Also, I’ll take that sound system in a 90’s mini-truck w/ hydraulics and a bed that spins around please

Cryptoenologist
Cryptoenologist
23 days ago

Anyone who is dubious, I personally think it will work great. Will you still need heated vents if it is 20°F or below? Almost certainly. But as someone who drives their BEV around in moderately cold temps with the heat off and the seat heaters and steering wheel heat on, the main two problem areas are cold feet and fogged windshield. By adding heat to the floor and windshield both would be solved, without heating the rest of the air space in the cabin that makes no difference.

Also, coats are much less inconvenient than insulated boots. Speaking from experience as someone who grew up in Minnesota.

Timbales
Timbales
23 days ago

The shape of the side window (A to B pillar) looks very awkward to me.

Jim Stock
Jim Stock
23 days ago

I have had jeeps with heated floors (lack of proper exhaust system due to rust) and no hot air heat or defrost (due to being an old jeep) and in -20 weather it does not work well.

Jim Stock
Jim Stock
23 days ago
Reply to  Jim Stock

Also, my 82 toyota pickup had such good heated floor heat it melted my girlfriend’s sandal to the floorboards. Again from lack of a decent exhaust system. (she is now my wife of 25 years she must love me for surviving MANY old jeeps and trucks without heat and exhaust systems.)

Scott Wangler
Scott Wangler
23 days ago

Heated floors are amazing. The big drawback is they do nothing quickly. In a house its no big deal. In a car its kinda stupid, when I get in a cold car I want it to warm quickly.

Greg
Greg
23 days ago
Reply to  Scott Wangler

this is what I came here to say, anyone with heated floors knows this is dumb af.

Jack Beckman
Jack Beckman
23 days ago
Reply to  Scott Wangler

Only care about heating the seats and the air. The floor? How long will that take to heat the cabin? It makes sense in house, where you are in bare or stocking feet. I hope they don’t expect people to drive that way.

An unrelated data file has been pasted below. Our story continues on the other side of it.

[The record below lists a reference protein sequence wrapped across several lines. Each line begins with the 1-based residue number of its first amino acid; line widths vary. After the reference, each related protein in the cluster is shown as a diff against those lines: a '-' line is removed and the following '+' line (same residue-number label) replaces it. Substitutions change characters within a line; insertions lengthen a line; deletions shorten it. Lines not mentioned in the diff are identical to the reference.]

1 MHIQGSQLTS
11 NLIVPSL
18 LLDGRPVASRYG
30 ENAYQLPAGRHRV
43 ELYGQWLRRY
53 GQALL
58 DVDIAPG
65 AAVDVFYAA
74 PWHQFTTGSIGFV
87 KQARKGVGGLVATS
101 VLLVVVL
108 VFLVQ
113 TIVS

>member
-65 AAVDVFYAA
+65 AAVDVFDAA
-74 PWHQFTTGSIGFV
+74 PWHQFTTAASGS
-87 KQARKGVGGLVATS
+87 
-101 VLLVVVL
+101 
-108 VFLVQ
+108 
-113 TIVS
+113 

MrB
MrB
22 days ago
Reply to  Scott Wangler

I’m no rocket surgeon but this seems like it stems from how inefficient BEVs are when it comes to traditional heating via vents. Don’t most EV manufacturers recommend using seat and steering wheel heaters even if they have vents due to the effect blowing the heat has on range?

I have heated floors and know they take forever to change the temperature in any part of the house but maybe there is a way to make this more efficient when you consider that in a car the space that needs to be heated is significantly smaller and the heat doesn’t have to travel through pipes that could be two stories away from the area that’s being heated (after the boiler has kicked in).

Electronically heating the floor, dash, trim, and console sides in a small space may not be as fast as blowing heat through vents but has to be faster than heating a whole zone of a house via only the floor. And if blowing heat through vents kills range maybe it’s a worthy compromise.

Urban Runabout
Urban Runabout
22 days ago
Reply to  Scott Wangler

Your seats, steering wheel, arm-rest (assuming you’ve purchased a car with such equipment) and rear window are radiant heated.

So is your clothes iron. And your toaster. And your electric stove.

So I don’t see the issue.

Last edited 22 days ago by Urban Runabout
Mantis Toboggan, MD
Mantis Toboggan, MD
23 days ago

I want there to be an SUV called the Belljar and for the advertising to focus on how it’s so quiet because it’s airtight.

Vetatur Fumare
Vetatur Fumare
23 days ago

I have a three-year-old, my first thought was The Floor Is LAVA!!!

Jatco Xtronic CVT
Jatco Xtronic CVT
23 days ago
Reply to  Vetatur Fumare

Maybe, the floor is magma?